by Isabella David McCaffrey
Editor’s Note: This month, we’re delighted to introduce Cynthia Manick as our Poet-in-Residence. Before we share her first poem, we bring you a special introduction from our very own Isabella David McCaffrey. Join us next week when Cynthia answers our traditional Take Five questions. —Cami Griep
The night I met Cynthia Manick was one of those misleadingly magical nights that make you fall so in love with New York City you ignore all the problems that come alongside living there: expensive rents, Wall Street clones replacing the city’s unique characters (like Edgar Oliver), all the good, old neighborhood bookstores and record shops closing. (RIP St. Marks Bookshop forever). None of that felt relevant that cold December night. My husband and I snuck away from our newborn son, leaving him in the care of his grandparents for the first time and drove into the city to KGB Bar in the East Village.
Not wanting to be late to hear my friend, editor and poet Safia Jama, my husband dropped me off outside the bar and went to search for parking—another not fun aspect of city living. I still felt doughy—not in physical terms necessarily but fragile in soul and body after giving birth to a ten-pound boy only a few months earlier. New York intimidated me that night as it never had before, but inside the bar I discovered a surprisingly small but cozy space painted in crimson shades and draped in not necessarily ironic golden sickles and hammers. My friend Safia was reading third, so she was thankfully still seated at the table when I arrived, scooting over to make room and introductions all around. Her husband, Vincent Cross, an Irish folksinger whose latest LP was about to come out, was there, with his glasses as askew and his grin as jaunty as ever, and so was Cynthia, a poet whose first book, like mine, was coming out in the new year.
Waiting for the reading to begin, we all fell to discussing the difficulties of titling our new work. Cynthia had the perfect title for hers—Blue Hallelujahs. It was so ideal I almost felt a stab of envy. I don’t love the title of my book. It works if you happen to know The Voices of Women references my thwarted desire to be a character actress—my legit agent pushed me to find a marketable niche instead, but without the backstory it sounds vague. Vincent hadn’t named his new record yet but was toying with Old Songs for Modern Folk—the title he settled on later.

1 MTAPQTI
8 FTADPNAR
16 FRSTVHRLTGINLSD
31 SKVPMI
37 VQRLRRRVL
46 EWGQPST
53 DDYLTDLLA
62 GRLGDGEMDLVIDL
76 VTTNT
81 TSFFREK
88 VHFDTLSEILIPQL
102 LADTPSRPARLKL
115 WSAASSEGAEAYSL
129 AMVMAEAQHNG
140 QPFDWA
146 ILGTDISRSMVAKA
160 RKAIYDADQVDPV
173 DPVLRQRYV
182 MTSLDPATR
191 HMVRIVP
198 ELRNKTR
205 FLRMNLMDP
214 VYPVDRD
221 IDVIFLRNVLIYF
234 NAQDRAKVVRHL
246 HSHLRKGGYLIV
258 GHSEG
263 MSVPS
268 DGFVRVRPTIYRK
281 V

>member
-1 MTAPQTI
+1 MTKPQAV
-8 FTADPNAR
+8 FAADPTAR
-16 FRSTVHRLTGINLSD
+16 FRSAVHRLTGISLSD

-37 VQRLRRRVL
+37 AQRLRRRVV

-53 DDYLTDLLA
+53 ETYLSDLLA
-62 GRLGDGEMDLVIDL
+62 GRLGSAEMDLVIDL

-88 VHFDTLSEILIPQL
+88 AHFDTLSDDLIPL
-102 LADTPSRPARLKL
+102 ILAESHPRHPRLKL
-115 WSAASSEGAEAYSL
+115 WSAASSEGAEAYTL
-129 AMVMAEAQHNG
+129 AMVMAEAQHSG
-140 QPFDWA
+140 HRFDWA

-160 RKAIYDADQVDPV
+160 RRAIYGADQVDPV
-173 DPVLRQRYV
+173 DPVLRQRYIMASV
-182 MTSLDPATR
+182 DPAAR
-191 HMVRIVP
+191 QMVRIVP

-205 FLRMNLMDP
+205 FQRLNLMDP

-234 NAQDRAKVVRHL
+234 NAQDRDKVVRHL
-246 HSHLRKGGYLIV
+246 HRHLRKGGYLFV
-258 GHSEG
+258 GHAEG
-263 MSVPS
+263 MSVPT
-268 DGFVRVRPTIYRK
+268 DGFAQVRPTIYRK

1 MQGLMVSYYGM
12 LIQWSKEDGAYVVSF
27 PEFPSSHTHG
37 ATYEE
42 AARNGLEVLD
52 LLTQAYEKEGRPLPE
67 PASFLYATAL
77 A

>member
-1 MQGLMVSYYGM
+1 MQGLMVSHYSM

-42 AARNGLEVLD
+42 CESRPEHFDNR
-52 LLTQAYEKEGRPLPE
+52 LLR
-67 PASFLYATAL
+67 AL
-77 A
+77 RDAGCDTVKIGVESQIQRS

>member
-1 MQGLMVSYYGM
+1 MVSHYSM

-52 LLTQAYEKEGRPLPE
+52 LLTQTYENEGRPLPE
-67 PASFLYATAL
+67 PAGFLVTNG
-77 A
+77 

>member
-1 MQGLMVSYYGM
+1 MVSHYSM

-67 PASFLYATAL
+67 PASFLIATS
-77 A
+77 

“You know what it reminds me of, actually,” I said, thinking of my recent childbirth experience. “It’s a little like naming a child. You have to find the name that feels right and not care what the world thinks.”
“You ought to put that in a story,” Vincent said in that warm, lilting half-brogue of his, only slightly flattened by years in Brooklyn, and I knew I would.
Finally, the poets took the stage—or the podium in a less dark corner of the bar. Safia, when it was her turn, dazzled me with her presence and poise. It’s always exciting to see a new aspect of an old friend, and it made me determined not to forget to look up Cynthia’s work, although pregnancy had left my brain a sieve.
Maybe I wanted to keep that night alive in my head, because I didn’t forget. Conversation can be an art form, too, and there can’t be a more delightful conversation than the one we all had on that cold winter night in a warm, red room, discussing music, books, poetry, and life.
Later, what I found in Cynthia’s work dazzled me as well. While, in real life, Cynthia was charming and funny, her work was also emotionally honest, masterfully complex in its simplicity, and with, as Cynthia put it in one of her interviews, quoting a favorite teacher, “Details that stick in the teeth.” That night and its details stuck with me, too, despite the sieve my memory has become, and I’m so glad it did. I can’t wait to have as equally magical an evening reading her new book as I did that night I had the luck to meet her in the flesh. —Isabella David McCaffrey
Revolution Staccato in B
One thousand saxophones infiltrate the city,
two by two and each with a pulse of its own.
Some have bodies big as elephant ears
and heavy-lipped missiles shoot from their pitch.
Others take the long way down.
Sopranos drop octaves along the banks,
making concave grooves settle into the click
of thigh bones and cypress knees.
They leave behind G scales in the grass,
mounds full of girls mouthing yes yes.
The altos want to turn New Orleans red
play Summertime in the streets,
have it gulp into bellies like ribs swathed
in barbeque, liberate bodies from inside out.
They all want night to end full, to riff reeds
on every corner, every concert hall,
have it settle like gold dust from clit to clavicle.
Watch them turn the city into a panama of sound,
a house of blues, until it swells like an open mouth
and babies are scatting in their sleep.
“Revolution Staccato in B” originally appeared in Callaloo.